Osterlund, Anne. Aurelia (2008). 246 Pages. Penguin. $8.99
The book opens with the stealthy removal of a body from a palace. It is revealed that the body is that of the princess’s meal taster and that this is not the first attempt on her life. A fascinating start.
Enter Aurelia, the crown princess of Tyralt, the stereotypical free-spirited-princess-stuck-in-the-confining-palace. She is oblivious to the plot against her life, and has few concerns beyond being free spirited and refusing the suitors her father has selected. Cue Robert, Aurelia’s childhood friend, returned to the palace to investigate the assassination attempts. Aurelia is interested in Robert, Robert is interested in Aurelia, but of course, there are other issues at hand, like the several attempts on Aurelia’s life.
Aurelia’s father is distant and uncaring, her sister incredibly “perfect,” her stepmother “wicked.” We have all of the archetypes of a classic fairy tale accounted for. The plot does not follow any particular fairy tale plot, and does not have a typical fairy tale ending.
The setting is strange, and never explained to satisfaction. There is a hint that there is a school system of sorts set up, and that Aurelia went to school with the other palace children (I had trouble believing this). It is hinted that this kingdom is coastal, and that Aurelia’s cousin controls a kingdom down the coast. It is stated that there are “Outer Realms,” but though they exist, nothing es explained except that immigration from them is forbidden. There is a desert controlled by tribes, but nothing besides their horses are considered important enough to talk about. There is a frontier which is hard to get to or from, but little is said about that.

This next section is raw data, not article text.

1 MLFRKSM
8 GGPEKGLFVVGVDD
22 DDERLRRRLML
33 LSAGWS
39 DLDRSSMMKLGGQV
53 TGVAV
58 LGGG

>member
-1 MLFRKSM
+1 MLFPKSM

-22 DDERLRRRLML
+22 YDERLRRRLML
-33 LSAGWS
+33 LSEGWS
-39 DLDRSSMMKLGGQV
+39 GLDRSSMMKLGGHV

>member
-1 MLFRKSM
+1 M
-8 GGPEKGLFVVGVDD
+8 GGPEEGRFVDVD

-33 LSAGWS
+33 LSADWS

The characters remain flat and fail to develop. Aurelia is beautiful but doesn’t think so- she calls herself plain, upsetting Robert- and “feisty” if you can call whining and sneaking out of the palace feisty. Aurelia’s younger sister Melony is the blond haired blue eyed beauty who strings along many young men, and does not have any appearances beyond her coming out party at the beginning, and her role in the climax at the end. Elise, the queen, is presumably beautiful, but she is greedy, selfish, and does not care for her stepdaughter. Aurelia’s father is distant, and cares only about pleasing his wife and marrying Aurelia off.
The murder mystery feels like it’s going one way abruptly takes a turn in an unexpected, unforeshadowed direction. Perhaps I am not good at unraveling murder mysteries, but mostly I feel like it wasn’t there.
As a whole, the book shows promise which is not fulfilled.
The Quick Version:
It is not well written, the characters are undeveloped. The surface of this story is interesting, but it is not executed well and remains shallow. There is no good why for any character except Robert, who is driven by his love for Aurelia. It scores a 2 of 5, because the murder mystery aspect resolves itself in a surprising way.